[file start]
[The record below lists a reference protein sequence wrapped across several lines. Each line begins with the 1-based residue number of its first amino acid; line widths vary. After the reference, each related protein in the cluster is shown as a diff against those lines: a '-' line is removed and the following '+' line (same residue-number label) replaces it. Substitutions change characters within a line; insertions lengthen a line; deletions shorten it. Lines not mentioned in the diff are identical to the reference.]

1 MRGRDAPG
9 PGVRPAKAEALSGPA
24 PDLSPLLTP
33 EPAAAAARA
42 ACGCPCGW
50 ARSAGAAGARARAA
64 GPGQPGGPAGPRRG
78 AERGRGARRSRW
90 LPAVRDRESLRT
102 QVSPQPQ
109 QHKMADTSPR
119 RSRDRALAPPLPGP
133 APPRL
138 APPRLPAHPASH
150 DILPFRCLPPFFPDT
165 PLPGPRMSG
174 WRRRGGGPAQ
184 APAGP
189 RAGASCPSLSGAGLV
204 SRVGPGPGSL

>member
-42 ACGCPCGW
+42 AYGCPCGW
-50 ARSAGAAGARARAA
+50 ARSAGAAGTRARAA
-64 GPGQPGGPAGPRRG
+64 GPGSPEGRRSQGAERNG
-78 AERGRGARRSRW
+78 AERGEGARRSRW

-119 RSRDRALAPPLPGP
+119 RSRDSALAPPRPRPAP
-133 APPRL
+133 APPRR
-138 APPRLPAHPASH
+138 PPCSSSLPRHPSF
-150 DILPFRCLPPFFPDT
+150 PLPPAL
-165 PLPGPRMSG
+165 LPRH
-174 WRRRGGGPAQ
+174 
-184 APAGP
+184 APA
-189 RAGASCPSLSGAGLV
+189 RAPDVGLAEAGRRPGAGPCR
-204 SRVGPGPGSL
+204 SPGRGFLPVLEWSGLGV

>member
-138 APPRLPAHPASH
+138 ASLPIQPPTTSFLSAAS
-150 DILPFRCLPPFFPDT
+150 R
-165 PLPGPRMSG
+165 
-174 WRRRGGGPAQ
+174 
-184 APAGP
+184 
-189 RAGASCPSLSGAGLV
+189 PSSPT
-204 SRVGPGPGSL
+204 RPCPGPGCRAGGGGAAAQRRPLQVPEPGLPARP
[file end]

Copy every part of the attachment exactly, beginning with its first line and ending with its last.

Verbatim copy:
[The record below lists a reference protein sequence wrapped across several lines. Each line begins with the 1-based residue number of its first amino acid; line widths vary. After the reference, each related protein in the cluster is shown as a diff against those lines: a '-' line is removed and the following '+' line (same residue-number label) replaces it. Substitutions change characters within a line; insertions lengthen a line; deletions shorten it. Lines not mentioned in the diff are identical to the reference.]

1 MRGRDAPG
9 PGVRPAKAEALSGPA
24 PDLSPLLTP
33 EPAAAAARA
42 ACGCPCGW
50 ARSAGAAGARARAA
64 GPGQPGGPAGPRRG
78 AERGRGARRSRW
90 LPAVRDRESLRT
102 QVSPQPQ
109 QHKMADTSPR
119 RSRDRALAPPLPGP
133 APPRL
138 APPRLPAHPASH
150 DILPFRCLPPFFPDT
165 PLPGPRMSG
174 WRRRGGGPAQ
184 APAGP
189 RAGASCPSLSGAGLV
204 SRVGPGPGSL

>member
-42 ACGCPCGW
+42 AYGCPCGW
-50 ARSAGAAGARARAA
+50 ARSAGAAGTRARAA
-64 GPGQPGGPAGPRRG
+64 GPGSPEGRRSQGAERNG
-78 AERGRGARRSRW
+78 AERGEGARRSRW

-119 RSRDRALAPPLPGP
+119 RSRDSALAPPRPRPAP
-133 APPRL
+133 APPRR
-138 APPRLPAHPASH
+138 PPCSSSLPRHPSF
-150 DILPFRCLPPFFPDT
+150 PLPPAL
-165 PLPGPRMSG
+165 LPRH
-174 WRRRGGGPAQ
+174 
-184 APAGP
+184 APA
-189 RAGASCPSLSGAGLV
+189 RAPDVGLAEAGRRPGAGPCR
-204 SRVGPGPGSL
+204 SPGRGFLPVLEWSGLGV

>member
-138 APPRLPAHPASH
+138 ASLPIQPPTTSFLSAAS
-150 DILPFRCLPPFFPDT
+150 R
-165 PLPGPRMSG
+165 
-174 WRRRGGGPAQ
+174 
-184 APAGP
+184 
-189 RAGASCPSLSGAGLV
+189 PSSPT
-204 SRVGPGPGSL
+204 RPCPGPGCRAGGGGAAAQRRPLQVPEPGLPARP